The Little Roads

We are in Tennessee.  It’s a layover day, since we found a really nice campground with showers and power, giving us the opportunity to clean up and recharge everything.  This has become quite the luxury, and I have gone from being a shower-every-morning kind of guy to one who is happy to get one twice a week if that.  We wash our clothes in the showers and sinks, and the little folding bucket has become a treasured object.  Who knew?

We’ve landed at Fall Creek Falls State Park, “voted by Southern Living as the best State Park in the southeastern US.”  Can’t argue with that.  Most all of the sites have power, and so the sound of a generator is not to be heard.  Blissfully quiet, we had a good sleep and are enjoying a warm, early fall day here under tall oaks, maples, hickory and pines.  Seems the pines have adapted to the vines that also grow here by having a scaly outer bark that can peel away, along with the offending vine, when the weight gets to be too much.  Just now, as I sit quietly at the picnic table, a prospecting squirrel passes slowly and pauses under my bench as it hunts around for prizes.  Only my head moves to slowly follow it.  I wonder if it realizes that the statue above is alive.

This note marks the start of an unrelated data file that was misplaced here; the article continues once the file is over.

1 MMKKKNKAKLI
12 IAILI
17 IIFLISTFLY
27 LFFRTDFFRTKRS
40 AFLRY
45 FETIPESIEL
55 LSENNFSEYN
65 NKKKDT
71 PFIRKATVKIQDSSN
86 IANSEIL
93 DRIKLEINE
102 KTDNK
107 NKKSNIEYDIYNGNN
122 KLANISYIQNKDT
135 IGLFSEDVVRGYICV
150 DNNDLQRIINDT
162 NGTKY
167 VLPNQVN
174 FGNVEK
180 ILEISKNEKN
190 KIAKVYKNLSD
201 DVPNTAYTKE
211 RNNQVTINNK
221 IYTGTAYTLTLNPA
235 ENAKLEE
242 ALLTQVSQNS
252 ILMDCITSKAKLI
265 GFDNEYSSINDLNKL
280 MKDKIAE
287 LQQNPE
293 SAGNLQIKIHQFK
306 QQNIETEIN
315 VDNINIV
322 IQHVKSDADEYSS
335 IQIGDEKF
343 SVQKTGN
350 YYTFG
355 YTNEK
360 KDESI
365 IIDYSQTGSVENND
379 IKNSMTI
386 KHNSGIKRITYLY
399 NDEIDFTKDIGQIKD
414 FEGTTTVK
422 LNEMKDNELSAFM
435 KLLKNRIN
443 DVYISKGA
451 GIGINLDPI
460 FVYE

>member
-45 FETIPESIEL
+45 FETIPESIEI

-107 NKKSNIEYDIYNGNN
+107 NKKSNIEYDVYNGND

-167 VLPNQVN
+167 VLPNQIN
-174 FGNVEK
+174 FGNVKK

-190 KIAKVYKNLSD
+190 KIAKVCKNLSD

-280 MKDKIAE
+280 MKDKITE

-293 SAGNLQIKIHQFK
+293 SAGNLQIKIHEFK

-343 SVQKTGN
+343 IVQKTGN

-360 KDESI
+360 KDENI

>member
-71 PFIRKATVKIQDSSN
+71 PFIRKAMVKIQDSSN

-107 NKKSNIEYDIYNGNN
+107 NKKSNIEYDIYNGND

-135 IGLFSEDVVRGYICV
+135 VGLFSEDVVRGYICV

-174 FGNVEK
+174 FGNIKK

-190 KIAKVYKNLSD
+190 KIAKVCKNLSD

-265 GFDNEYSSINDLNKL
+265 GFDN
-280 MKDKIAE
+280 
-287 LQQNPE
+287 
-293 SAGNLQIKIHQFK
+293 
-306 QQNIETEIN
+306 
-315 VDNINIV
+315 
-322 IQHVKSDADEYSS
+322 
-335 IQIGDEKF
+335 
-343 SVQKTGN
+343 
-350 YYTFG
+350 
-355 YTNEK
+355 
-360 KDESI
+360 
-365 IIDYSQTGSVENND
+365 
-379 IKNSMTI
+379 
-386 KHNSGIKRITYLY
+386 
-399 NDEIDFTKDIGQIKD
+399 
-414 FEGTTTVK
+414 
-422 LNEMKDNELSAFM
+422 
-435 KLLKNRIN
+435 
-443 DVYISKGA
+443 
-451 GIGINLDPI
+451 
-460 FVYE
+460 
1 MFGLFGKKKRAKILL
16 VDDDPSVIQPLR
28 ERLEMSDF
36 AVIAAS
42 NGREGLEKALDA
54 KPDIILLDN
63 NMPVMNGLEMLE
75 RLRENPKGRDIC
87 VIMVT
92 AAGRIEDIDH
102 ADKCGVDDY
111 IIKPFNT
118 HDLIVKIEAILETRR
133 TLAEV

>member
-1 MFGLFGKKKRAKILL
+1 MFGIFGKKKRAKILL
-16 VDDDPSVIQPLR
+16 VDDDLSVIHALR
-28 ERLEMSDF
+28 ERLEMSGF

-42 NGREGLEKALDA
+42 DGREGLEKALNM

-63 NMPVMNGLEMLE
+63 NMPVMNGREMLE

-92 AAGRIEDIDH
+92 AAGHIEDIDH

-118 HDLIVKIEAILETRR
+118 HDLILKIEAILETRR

Elsewhere along the road we’ve been seeing kudzu vine, which is an invasive species, and it simply smothers everything under a thick layer of leaves, much like English ivy does along the coast, only worse.  It goes up power poles and completely covers the cross-trees, looking like a solid green cylinder.  Fences become green wall mounds.  It consumes whatever it grows over.

Many in Oregon made fun of my fondness for the once-daily diet Mt. Dew, but down here six of the 10 selections on the machine at the campground bathroom are Mt. Dew, and two of those for diet.  There is even diet and regular Mt. Dew at the soda fountains in restaurants.  This was never to be found in Oregon, or anywhere else as we crossed this country.  We have reached the Promised Land.

We had lunch at Lee’s Chicken in Hodgenville, in southern Kentucky the other day, and it was fabulous.  We got there just as church had let out, and it was packed.   Sunday chicken buffet, all you can eat for $7.95.  The fried chicken was awesome.  Not spicy or anything over the top, just perfectly done, moist and tender.  Gizzards, green beans, mashed potatoes and gravy, and red beans, too.  Jalene had the chicken potpie and declared it terrific, and ate all of it.  She always has something for a take-home box, but not this time.